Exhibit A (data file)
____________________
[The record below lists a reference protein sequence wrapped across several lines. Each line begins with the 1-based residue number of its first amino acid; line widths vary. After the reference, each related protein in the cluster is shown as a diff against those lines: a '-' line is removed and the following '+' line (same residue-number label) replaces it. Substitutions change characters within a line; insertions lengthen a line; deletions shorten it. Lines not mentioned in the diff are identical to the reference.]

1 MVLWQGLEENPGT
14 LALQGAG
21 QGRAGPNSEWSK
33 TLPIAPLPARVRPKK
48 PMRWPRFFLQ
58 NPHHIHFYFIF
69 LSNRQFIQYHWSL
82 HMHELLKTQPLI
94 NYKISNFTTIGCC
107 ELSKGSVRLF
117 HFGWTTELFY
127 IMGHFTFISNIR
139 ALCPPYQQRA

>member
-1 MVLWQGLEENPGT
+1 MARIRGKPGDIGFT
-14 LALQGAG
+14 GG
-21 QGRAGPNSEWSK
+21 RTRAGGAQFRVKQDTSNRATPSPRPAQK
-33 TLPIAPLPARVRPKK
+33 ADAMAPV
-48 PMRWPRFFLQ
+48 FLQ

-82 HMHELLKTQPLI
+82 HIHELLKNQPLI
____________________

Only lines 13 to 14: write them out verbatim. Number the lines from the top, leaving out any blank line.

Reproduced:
127 IMGHFTFISNIR
139 ALCPPYQQRA